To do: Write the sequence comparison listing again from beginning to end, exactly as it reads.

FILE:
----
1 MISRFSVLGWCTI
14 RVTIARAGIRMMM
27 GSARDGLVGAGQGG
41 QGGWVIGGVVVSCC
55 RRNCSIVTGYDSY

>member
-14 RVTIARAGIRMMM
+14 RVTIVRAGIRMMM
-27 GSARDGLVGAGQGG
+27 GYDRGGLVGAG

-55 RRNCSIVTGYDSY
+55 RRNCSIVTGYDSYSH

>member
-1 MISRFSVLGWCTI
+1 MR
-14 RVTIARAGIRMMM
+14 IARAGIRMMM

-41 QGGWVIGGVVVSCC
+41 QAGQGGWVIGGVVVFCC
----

1 MISRFSVLGWCTI
14 RVTIARAGIRMMM
27 GSARDGLVGAGQGG
41 QGGWVIGGVVVSCC
55 RRNCSIVTGYDSY

>member
-14 RVTIARAGIRMMM
+14 RVTIVRAGIRMMM
-27 GSARDGLVGAGQGG
+27 GYDRGGLVGAG

-55 RRNCSIVTGYDSY
+55 RRNCSIVTGYDSYSH

>member
-1 MISRFSVLGWCTI
+1 MR
-14 RVTIARAGIRMMM
+14 IARAGIRMMM

-41 QGGWVIGGVVVSCC
+41 QAGQGGWVIGGVVVFCC